When it comes to simple ways to be healthy, walking is all the rage–and it’s easy. For those of us lucky enough to live in Alaska, our walks are some of the most beautiful there are. Walking doesn’t require any special skills or equipment. For such a simple activity, it has so many benefits, including Read More
The “Alaska Heart Beat Blog” is dedicated to informing patients about numerous areas of cardiovascular health and prevention. It primarily focuses on the importance of being screened for cardiovascular disease and the risk factors associated with it, as well as information about varicose veins and venous insufficiencies.
If you have more detailed questions about the Alaska Heart & Vascular Institute, its Vein Clinic, or imaging and diagnostic testing services, please call 907-561-3211 for information or to book an appointment.
This year, AHVI is a major sponsor of the American Heart Association’s (AHA) Healthy for Good movement. Healthy for Good is a new, exciting movement dedicated to whole-body health and wellness. Their approach is simple: Eat smart. Add color. Move more. Be well. The campaign’s goal is to encourage individuals to make lasting lifestyle changes. Read More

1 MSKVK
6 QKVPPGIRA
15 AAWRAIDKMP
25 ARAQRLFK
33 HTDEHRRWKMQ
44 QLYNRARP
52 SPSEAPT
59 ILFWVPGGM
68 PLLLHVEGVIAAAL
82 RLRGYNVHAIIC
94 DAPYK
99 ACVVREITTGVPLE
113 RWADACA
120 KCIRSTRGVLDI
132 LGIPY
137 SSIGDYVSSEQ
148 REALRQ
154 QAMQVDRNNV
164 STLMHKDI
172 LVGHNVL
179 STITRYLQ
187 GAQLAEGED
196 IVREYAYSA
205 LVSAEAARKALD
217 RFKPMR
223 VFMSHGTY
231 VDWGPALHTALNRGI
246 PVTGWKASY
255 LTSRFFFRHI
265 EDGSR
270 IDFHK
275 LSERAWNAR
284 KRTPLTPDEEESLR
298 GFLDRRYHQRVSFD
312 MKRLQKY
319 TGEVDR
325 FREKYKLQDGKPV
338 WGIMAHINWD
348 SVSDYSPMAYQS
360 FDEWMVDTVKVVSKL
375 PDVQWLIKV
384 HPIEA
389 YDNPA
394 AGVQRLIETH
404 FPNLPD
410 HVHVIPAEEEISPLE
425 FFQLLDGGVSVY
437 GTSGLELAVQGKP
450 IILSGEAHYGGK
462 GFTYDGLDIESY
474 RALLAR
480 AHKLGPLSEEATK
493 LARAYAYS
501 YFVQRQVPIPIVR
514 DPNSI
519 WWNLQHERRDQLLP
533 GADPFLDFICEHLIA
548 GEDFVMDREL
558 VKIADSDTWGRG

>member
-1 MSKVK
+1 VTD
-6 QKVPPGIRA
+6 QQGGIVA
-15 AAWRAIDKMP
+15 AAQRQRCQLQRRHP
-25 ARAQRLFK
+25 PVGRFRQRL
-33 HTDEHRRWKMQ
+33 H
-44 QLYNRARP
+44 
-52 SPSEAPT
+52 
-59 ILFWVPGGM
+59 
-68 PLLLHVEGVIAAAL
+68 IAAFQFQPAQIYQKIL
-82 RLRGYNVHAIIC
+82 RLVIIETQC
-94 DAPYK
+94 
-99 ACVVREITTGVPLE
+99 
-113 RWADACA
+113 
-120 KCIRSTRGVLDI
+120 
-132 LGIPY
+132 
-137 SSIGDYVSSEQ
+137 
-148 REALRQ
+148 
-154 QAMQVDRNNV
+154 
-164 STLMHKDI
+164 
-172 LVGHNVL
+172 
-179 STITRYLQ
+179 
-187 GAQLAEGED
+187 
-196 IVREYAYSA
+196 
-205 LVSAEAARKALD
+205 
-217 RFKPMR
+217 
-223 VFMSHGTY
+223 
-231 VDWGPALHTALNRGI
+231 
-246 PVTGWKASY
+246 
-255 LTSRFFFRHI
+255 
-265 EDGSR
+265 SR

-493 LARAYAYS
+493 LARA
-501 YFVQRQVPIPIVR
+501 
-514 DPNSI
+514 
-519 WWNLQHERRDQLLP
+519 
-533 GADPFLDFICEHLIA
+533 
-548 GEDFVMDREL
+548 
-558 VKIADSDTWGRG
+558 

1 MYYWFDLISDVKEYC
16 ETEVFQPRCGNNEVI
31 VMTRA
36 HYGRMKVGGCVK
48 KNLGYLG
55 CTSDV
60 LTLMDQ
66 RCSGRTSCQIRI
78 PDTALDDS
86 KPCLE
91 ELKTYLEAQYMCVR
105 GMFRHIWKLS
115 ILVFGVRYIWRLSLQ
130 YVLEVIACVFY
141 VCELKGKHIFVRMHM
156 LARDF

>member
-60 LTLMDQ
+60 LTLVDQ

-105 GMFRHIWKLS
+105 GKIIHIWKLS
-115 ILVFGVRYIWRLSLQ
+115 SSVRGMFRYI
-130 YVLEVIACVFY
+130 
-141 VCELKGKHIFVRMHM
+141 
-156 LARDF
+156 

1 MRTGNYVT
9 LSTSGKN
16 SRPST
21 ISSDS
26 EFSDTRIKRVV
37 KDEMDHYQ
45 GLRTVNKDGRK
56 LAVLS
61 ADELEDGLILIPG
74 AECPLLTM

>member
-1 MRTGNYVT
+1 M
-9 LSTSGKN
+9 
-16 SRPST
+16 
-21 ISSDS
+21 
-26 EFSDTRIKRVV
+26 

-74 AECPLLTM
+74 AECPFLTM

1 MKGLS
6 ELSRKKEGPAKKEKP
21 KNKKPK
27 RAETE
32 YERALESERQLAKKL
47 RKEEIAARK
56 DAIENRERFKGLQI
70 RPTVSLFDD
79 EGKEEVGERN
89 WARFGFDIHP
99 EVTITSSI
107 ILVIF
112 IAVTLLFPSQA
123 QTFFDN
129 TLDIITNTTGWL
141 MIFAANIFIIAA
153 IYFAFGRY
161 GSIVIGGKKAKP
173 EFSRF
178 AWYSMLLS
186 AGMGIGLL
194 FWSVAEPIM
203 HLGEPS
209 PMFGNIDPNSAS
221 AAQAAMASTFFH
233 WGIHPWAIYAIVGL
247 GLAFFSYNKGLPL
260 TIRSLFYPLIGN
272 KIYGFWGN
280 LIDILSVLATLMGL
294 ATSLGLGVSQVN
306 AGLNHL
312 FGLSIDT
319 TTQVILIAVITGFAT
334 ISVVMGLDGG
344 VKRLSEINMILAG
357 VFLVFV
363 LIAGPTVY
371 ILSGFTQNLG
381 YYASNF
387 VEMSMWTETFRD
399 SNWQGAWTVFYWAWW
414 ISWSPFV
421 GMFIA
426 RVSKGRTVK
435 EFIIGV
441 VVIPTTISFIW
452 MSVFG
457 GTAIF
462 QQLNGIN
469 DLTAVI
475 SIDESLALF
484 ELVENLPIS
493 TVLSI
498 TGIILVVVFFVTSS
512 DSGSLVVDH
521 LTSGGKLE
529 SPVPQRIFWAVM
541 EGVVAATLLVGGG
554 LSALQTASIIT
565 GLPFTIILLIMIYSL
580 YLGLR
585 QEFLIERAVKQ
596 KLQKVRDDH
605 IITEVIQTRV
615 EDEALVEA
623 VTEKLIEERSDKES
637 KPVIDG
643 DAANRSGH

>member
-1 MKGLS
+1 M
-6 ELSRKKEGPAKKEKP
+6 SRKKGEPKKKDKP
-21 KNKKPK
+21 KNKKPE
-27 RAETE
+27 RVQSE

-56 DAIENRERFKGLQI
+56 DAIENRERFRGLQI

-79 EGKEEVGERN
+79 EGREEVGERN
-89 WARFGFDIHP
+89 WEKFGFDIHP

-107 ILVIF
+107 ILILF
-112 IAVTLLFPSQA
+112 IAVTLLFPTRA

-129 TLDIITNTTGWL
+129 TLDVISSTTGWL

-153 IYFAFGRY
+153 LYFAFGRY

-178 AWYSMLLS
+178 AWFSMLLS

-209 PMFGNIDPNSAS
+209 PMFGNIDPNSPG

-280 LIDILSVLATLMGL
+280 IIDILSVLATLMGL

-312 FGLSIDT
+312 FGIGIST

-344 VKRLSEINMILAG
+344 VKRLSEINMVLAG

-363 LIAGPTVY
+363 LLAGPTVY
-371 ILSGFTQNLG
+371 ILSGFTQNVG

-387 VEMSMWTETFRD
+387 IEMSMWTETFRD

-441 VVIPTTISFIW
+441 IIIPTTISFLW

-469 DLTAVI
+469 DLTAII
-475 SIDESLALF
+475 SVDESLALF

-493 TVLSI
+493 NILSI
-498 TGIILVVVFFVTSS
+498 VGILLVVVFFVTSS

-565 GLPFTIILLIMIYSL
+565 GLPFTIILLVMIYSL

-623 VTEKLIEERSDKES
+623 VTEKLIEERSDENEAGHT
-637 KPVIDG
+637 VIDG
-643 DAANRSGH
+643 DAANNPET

With fall upon us, and winter just around the corner, now’s the time to think about how you can remain active during the colder months. It’s much easier to get out and active during the summer, and with longer periods of daylight and warmer weather, physical activity can simply be more fun. Luckily, there are Read More
AHVI provides Alaskans with complete cardiovascular care, which begins with advanced cardiac diagnostic and imaging services. We offer a full range of all noninvasive cardiovascular imaging right here in one location for patient convenience. Our imaging and diagnostic services include: Cardiac MRI Cardiac Nuclear Imaging (MUGA) Cardiac Stress Test Coronary Artery Calcium Score Coronary CT Read More
According to the American Heart Association (AHA), the link between stress and cardiovascular disease isn’t clear. However, the AHA says that stress can lead to unhealthy habits and behaviors that are related to heart disease. These habits can include eating too much sodium, lack of exercise, and consuming too much alcohol. Stress presents differently in Read More